Battle of the Web browsers

Chrome, Firefox, Internet Explorer, Opera, and Safari square off on speed, features, and HTML5 compatibility

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A good place to begin comparing the browsers is to look at a checklist test like The HTML5 Test, a slick piece of JavaScript that grades your browser as it loads the page. The HTML5 Test gives out points for the availability of a long list of features, then totals up the score.

The HTML5 Test

 Raw scoreExtra points
Chrome 10.029013
Opera 11.102587
Firefox 4.02559
Safari 5.02287
Internet Explorer 9.01305

Although these scores vary widely, it's a big mistake to assume they mean Chrome is twice as good as IE at HTML5. The website checks for support of a feature by looking for objects in JavaScript. If the objects are there, the browser earns a point.

IE9, for instance, implements what I think are the most important parts: the local storage, as well as the canvas, video, and audio tags. It falls behind because it gets only 4 of the possible 90 points for the way it doesn't implement the new features for testing input to a form. Granted, these 86 points that IE didn't earn correspond to real features, but I don't think they're the most important features. Furthermore, while smarter forms sound like a good idea, their allocation of 90 points distorts their importance. Features like Web Workers get only 10 points, but they may be even more useful for writing client-based code.

There are more sophisticated trials like Philip Taylor's extensive collection of tests that push every part of the canvas specification. Because it creates a canvas object for you, Chrome gets a perfect score of 20 in that field from the HTML5 Test, but it passes only 636 of Taylor's tests and fails 141 of them. IE9 does better here, failing only 67, half as many as Chrome.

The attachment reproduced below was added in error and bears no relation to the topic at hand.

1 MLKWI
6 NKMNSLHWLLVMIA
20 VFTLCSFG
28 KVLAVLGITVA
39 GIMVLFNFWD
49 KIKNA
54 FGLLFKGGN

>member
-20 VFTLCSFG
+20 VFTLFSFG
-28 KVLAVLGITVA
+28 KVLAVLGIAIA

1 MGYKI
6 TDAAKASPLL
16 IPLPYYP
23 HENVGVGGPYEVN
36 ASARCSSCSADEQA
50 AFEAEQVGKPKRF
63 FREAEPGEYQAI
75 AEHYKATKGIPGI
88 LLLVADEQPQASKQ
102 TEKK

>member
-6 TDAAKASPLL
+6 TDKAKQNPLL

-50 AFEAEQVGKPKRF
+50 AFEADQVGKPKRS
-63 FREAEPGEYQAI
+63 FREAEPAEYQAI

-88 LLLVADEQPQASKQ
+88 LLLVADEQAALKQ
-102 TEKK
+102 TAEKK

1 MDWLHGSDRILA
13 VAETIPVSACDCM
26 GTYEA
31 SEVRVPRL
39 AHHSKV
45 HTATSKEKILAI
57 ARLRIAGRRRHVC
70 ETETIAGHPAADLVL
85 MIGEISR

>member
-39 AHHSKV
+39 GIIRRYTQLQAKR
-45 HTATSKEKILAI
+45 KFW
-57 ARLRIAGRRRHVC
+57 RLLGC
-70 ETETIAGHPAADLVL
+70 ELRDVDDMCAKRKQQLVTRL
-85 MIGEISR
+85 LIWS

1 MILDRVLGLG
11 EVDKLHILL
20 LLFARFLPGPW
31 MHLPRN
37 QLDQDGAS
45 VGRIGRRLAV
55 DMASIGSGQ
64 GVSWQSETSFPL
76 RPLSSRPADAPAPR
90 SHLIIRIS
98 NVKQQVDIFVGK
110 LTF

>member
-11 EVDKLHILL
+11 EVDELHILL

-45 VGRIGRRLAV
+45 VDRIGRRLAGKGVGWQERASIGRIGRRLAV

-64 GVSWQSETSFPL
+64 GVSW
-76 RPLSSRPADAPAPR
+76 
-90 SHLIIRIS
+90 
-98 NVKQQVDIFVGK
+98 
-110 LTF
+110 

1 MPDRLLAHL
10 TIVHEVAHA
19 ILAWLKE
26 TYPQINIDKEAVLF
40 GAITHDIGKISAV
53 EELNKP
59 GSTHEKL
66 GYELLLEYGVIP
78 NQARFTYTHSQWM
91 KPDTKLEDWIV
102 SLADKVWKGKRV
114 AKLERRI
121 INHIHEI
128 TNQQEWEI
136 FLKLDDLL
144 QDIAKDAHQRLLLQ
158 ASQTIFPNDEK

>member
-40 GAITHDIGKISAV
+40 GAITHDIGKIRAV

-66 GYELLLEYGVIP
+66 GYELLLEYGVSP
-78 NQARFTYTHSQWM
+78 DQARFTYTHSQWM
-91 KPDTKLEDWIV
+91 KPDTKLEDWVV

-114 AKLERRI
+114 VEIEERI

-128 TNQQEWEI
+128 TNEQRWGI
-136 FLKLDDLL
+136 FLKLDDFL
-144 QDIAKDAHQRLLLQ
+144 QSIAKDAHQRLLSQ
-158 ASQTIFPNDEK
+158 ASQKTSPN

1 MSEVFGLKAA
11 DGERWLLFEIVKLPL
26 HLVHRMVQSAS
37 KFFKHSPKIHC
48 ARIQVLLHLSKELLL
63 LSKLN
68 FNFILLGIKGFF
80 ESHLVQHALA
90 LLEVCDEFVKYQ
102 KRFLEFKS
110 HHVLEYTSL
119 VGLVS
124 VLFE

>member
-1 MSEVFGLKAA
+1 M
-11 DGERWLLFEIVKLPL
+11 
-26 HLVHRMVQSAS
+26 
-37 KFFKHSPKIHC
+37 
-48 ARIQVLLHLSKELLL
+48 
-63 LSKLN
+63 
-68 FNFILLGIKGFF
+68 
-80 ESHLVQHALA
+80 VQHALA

Is this gap important? Many of these missing capabilities may not be essential for creating great games. Many of Chrome's failures seem to involve parsing some of the numerical parameters. I'm not sure whether to chuckle about or salute the news that the browsers are supposed to be able to parse octal. In another test with a 2D transformation, Chrome left a pixel with an alpha blending value of 254 instead of 255. IE, on the other hand, also seemed to fail a random test here or there.

What's the overall message? The big new features like the canvas or the local storage are finding widespread adoption. Even the failures by Chrome aren't that serious. While certain individual features may not pass every test perfectly, the core is ready for JavaScript programmers to churn out more games and slick presentations that write directly to the canvas.

For all of the attention lavished on the canvas object, other features are getting little attention from the browser programmers. Microdata formats that provide a standard structure for dates and other common data aren't getting implemented. Local devices like video cameras and joysticks are also largely ignored -- not that this matters because they've just changed the standard to be more flexible.

My advice is to not think about this too much unless you plan on using an application that works with features like forms that are implemented by only some of the browsers. The days when there were many practical differences between the browsers are now behind us. IE has caught up nicely, and I expect Microsoft will continue to push compatibility because the company understands it doesn't have the domination it once enjoyed.

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